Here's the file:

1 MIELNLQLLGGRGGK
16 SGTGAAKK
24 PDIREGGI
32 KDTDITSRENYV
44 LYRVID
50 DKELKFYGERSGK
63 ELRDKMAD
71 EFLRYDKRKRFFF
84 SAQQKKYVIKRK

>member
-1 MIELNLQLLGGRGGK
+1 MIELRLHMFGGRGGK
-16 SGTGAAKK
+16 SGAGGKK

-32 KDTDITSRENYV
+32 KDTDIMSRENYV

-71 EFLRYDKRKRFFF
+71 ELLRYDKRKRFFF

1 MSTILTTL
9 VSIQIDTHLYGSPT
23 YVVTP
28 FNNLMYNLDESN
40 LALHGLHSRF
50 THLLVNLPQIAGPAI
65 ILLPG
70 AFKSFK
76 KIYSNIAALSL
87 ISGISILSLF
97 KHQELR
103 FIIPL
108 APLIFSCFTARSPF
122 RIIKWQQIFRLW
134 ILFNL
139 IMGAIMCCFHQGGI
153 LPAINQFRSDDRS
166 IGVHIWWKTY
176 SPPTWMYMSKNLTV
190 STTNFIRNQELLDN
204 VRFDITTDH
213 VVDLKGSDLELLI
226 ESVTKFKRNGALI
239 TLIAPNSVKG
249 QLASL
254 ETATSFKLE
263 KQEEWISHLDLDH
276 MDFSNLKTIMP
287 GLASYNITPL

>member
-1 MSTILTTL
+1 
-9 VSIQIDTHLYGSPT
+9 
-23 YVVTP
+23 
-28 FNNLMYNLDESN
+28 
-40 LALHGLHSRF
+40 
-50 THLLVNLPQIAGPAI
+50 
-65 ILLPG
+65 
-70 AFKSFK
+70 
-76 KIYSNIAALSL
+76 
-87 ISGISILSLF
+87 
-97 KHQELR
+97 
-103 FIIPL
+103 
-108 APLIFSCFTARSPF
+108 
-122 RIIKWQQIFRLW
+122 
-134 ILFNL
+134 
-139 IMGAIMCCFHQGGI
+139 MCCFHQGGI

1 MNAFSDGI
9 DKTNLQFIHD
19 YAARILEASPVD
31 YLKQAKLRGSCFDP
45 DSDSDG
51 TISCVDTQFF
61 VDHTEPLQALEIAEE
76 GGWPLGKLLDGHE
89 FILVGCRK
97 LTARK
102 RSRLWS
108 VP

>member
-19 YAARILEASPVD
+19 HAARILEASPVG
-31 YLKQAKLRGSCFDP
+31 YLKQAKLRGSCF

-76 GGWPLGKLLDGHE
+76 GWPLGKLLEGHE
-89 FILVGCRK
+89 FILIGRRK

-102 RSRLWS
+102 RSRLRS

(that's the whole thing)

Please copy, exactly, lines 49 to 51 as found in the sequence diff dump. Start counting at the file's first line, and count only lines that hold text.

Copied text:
-1 MSTILTTL
+1 
-9 VSIQIDTHLYGSPT